Want To Be In Shekhar Kapur's New Movie? Have Less Than 5% Body Fat
Indian filmmaker Shekhar Kapur (He directed Elizabeth, Elizabeth: The Golden Age, and New York, I Love You, as well as other movies) has a strict new requirement for actors in his upcoming film. Reportedly, he's looking for men, women, and children actors who do not have more than 5 percent body fat. Uh, whoa.
This is according to The Times of India, which reports that the highly-specific casting call is for a movie that's about a water crisis in a futuristic world. That's why Kapur wants super skinny actors... because his characters are supposed to be starving. A source told the paper,
"This is an extreme move. It has been done because the film deals with the scarcity of water, and requires actors who are extremely shrunken, physically speaking."
Hmm, OK. I get the whole "making a movie about starving people so the actors need to be thin" thing, but I think that specifying that actors need to have 5 percent body fat is extreme. I mean, how are casting people even going to verify that? Weigh everyone who comes into the casting office? Break out the calipers? (I'm sure that's actually been done before, which is scary).
Five percent body fat is actually a pretty scarily low percentage, especially considering that 10 percent to 25 percent body fat is considered healthy for adult men, and 18 percent to 32 percent body fat is considered healthy for women. The correlation between body fat percentage and health is fairly controversial (athletes, for example, will have percentages quite lower than the rest of the general population), but experts seem to agree that anything lower than the essential body fat, about 2 to 5 percent for men and 10 to 13 percent for women, can be considered dangerous and unhealthy, depending on an individual's health and body composition.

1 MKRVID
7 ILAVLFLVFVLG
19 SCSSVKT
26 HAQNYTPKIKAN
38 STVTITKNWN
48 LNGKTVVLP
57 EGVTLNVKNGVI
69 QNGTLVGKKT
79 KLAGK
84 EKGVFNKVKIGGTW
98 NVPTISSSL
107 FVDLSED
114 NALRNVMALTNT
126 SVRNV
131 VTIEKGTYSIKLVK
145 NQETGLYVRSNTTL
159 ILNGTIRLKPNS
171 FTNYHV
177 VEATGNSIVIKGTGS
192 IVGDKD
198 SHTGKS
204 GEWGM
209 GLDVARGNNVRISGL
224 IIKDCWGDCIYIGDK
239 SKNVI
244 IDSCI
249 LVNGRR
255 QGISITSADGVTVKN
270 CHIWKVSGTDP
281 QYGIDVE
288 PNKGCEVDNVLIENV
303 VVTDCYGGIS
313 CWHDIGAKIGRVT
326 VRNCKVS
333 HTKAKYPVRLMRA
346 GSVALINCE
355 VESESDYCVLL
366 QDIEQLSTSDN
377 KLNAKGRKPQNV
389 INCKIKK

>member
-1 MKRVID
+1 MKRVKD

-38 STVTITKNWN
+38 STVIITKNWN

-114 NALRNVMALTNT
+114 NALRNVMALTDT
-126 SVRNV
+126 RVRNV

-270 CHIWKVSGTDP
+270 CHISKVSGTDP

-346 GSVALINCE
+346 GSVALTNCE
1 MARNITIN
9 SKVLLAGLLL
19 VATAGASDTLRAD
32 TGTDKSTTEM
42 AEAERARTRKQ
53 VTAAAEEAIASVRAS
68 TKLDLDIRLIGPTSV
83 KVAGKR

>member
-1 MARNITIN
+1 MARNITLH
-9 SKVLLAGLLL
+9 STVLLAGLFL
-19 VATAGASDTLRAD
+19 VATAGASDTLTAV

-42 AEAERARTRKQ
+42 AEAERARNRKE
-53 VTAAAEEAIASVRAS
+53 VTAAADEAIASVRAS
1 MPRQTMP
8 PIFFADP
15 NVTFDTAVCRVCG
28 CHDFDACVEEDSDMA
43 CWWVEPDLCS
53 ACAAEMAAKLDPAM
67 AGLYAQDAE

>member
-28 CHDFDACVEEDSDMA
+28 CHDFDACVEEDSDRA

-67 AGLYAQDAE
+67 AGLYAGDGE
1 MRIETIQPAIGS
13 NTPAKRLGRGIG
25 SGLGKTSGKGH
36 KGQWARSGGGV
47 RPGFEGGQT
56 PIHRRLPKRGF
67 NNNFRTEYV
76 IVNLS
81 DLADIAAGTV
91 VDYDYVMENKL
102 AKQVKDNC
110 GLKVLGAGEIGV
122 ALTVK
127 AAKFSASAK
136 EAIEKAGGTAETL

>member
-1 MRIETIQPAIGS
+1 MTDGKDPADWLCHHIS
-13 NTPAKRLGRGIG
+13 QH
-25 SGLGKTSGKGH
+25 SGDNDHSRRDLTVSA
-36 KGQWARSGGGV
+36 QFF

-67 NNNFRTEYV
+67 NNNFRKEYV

It's also quite possible that the publicity given to this 5 percent-body-fat-or-bust qualification could cause wannabe actors to try drastic weight-loss measure in hopes of appearing in the movie. Apparently, a known actor anonymously told The Times of India that he sent over a photograph of himself for consideration, but was told he'd have to lose weight if he wanted to be considered for a role. He was told to go to a clinic where his amount of "excess fat" could be gauged. Eesh.
Although I understand why filmmakers would want a certain "look" for their movies, I still can't get behind this trend where stars like Anne Hathaway and Matthew McConaughey are highly-praised for all the OMGdiscipline it took for them to lose weight for film roles. Plus, stars like those likely have nutritionists and doctors who make sure they're losing weight in the most healthful way possible — is that true for the many actors and actresses Kapur will need for his film?